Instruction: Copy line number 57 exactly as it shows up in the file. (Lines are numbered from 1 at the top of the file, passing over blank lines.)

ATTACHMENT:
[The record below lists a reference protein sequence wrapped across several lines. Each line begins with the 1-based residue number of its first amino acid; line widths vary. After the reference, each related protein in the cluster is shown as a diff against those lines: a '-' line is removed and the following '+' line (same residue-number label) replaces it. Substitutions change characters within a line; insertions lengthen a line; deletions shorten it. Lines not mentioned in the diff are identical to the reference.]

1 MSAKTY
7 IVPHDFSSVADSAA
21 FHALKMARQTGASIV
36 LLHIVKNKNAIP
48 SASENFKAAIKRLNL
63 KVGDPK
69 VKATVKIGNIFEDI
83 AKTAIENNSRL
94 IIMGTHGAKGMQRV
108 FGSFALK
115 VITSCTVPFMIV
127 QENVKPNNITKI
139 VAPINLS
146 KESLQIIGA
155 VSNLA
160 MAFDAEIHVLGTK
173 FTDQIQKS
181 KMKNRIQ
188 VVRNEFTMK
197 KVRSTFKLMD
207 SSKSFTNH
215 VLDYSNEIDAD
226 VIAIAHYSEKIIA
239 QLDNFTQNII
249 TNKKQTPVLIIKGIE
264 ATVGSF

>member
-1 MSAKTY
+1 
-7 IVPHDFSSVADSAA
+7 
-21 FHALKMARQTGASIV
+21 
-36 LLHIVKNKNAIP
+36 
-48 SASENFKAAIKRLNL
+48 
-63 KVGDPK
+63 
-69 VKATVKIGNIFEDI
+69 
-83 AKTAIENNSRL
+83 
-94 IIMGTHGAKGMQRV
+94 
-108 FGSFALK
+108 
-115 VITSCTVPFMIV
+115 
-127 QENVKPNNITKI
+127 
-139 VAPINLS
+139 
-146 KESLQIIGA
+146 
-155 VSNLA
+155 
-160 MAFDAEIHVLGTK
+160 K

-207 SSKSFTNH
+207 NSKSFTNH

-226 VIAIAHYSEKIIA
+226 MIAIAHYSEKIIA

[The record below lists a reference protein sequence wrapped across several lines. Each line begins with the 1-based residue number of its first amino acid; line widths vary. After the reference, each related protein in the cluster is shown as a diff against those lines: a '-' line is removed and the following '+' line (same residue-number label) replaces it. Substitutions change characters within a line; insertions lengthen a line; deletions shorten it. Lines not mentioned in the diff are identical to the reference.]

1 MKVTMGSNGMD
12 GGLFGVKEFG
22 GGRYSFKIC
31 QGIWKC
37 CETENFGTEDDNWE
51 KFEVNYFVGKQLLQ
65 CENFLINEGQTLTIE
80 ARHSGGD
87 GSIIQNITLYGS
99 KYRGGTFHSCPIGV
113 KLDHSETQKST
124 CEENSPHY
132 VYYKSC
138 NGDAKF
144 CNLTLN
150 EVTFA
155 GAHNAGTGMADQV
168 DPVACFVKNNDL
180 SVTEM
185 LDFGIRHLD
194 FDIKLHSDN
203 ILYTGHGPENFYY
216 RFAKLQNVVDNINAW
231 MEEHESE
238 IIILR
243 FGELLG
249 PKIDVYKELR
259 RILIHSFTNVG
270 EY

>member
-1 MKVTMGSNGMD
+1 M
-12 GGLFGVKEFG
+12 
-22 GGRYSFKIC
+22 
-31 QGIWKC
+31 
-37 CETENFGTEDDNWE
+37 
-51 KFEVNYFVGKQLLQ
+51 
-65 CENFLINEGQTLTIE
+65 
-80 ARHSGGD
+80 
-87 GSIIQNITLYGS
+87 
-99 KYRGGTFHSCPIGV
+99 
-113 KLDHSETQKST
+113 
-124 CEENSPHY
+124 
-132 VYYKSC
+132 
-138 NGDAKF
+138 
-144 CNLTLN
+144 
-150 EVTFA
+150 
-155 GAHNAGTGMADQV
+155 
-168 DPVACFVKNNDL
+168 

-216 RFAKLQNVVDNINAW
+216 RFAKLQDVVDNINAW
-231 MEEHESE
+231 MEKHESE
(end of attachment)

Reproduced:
-155 VSNLA